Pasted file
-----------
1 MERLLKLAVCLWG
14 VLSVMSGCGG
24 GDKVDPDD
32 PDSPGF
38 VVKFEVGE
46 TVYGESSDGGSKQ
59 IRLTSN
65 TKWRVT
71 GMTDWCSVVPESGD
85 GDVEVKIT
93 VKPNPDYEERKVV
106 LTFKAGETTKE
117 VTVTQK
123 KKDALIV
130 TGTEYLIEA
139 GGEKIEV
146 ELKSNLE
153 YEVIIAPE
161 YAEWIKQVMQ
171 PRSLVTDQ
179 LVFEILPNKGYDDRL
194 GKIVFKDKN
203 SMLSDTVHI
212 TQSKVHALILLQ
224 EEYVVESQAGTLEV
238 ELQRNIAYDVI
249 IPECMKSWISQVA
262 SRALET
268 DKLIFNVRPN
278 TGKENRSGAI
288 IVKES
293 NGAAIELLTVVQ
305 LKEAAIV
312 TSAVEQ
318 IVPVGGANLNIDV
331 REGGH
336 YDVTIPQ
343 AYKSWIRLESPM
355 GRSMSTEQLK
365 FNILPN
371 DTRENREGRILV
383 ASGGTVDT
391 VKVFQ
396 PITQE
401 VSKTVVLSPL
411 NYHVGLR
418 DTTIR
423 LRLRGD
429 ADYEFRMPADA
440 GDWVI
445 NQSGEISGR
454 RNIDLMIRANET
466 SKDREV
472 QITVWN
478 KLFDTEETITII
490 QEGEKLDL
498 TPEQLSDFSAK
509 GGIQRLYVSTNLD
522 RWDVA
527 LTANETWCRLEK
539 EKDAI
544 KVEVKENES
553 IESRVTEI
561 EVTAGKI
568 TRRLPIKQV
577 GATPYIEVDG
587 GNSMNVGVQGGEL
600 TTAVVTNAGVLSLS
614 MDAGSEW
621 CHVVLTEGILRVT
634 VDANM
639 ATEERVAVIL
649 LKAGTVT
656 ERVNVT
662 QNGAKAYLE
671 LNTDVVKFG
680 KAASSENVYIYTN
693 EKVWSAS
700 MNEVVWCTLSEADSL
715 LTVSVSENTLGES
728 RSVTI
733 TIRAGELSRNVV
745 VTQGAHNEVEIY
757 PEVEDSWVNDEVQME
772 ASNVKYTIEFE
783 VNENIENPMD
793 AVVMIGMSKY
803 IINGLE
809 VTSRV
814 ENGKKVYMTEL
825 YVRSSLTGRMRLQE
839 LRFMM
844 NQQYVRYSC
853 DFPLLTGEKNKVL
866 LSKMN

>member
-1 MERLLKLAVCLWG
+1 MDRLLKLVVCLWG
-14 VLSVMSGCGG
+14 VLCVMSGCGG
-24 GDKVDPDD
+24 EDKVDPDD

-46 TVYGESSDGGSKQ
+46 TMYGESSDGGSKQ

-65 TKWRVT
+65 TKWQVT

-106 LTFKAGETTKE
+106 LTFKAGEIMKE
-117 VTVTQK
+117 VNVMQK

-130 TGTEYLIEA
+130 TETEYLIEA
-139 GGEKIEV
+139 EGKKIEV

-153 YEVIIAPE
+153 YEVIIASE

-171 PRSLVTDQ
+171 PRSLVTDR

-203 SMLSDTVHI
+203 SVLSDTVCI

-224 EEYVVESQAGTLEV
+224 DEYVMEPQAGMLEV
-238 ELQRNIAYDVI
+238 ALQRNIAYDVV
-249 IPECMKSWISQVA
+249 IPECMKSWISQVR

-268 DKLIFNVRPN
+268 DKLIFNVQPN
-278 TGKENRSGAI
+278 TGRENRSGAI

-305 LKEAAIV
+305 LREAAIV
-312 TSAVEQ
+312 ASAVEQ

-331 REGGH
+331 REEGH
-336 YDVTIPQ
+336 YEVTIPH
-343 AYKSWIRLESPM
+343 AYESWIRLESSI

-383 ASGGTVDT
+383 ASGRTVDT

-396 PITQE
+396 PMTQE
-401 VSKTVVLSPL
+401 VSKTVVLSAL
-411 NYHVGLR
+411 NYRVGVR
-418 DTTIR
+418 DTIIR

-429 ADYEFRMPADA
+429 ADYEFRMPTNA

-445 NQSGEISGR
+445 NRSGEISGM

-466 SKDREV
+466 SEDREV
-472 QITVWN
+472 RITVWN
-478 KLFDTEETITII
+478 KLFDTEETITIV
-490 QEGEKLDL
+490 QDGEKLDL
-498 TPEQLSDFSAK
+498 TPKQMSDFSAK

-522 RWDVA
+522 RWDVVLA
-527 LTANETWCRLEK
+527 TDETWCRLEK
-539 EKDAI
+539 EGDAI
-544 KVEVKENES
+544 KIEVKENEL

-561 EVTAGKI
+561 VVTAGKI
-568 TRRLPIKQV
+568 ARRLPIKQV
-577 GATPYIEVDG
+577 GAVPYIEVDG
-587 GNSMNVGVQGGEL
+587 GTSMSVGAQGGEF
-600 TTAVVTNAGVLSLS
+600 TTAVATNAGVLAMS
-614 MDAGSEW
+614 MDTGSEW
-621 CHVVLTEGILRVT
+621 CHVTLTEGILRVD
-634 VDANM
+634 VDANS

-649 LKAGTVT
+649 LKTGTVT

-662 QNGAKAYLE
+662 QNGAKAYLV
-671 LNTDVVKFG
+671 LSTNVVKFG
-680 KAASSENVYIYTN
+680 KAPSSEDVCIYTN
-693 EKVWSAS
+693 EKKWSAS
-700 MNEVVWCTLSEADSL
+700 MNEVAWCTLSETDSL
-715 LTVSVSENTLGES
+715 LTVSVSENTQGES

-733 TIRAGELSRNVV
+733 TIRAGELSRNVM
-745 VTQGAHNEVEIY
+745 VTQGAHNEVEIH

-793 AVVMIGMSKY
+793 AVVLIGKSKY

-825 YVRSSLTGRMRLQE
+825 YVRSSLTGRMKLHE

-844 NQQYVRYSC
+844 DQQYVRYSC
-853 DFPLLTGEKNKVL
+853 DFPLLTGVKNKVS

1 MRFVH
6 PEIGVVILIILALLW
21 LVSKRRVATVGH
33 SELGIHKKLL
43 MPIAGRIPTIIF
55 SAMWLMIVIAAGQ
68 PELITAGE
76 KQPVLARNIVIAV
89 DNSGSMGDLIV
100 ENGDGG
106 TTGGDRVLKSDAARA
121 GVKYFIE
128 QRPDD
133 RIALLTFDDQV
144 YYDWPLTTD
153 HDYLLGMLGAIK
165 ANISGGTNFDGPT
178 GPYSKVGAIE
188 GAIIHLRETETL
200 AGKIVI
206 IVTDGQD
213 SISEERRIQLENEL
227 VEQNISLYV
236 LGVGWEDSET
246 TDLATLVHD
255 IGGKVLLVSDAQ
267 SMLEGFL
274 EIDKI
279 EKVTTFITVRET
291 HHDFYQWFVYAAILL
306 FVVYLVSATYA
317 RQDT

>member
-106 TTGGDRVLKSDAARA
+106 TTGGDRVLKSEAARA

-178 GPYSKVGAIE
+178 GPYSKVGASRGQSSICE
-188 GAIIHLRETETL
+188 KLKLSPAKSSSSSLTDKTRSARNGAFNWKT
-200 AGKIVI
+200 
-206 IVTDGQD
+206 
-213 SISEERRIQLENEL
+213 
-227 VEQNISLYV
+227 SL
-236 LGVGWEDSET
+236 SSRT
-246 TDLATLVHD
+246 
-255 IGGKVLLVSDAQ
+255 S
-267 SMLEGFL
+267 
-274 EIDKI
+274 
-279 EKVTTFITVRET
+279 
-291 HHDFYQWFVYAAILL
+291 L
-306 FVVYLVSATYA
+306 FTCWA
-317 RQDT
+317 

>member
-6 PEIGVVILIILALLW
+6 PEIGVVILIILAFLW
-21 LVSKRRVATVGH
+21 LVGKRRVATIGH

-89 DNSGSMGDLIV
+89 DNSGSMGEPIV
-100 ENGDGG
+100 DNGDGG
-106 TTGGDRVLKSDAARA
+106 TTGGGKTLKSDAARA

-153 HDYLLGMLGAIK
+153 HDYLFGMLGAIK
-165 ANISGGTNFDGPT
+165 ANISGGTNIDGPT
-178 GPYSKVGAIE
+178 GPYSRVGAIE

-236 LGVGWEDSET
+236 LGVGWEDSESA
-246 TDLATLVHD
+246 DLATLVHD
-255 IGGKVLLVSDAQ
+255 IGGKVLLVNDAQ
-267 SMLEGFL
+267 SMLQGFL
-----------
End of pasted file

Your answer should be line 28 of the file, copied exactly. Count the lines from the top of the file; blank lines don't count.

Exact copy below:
262 SRALET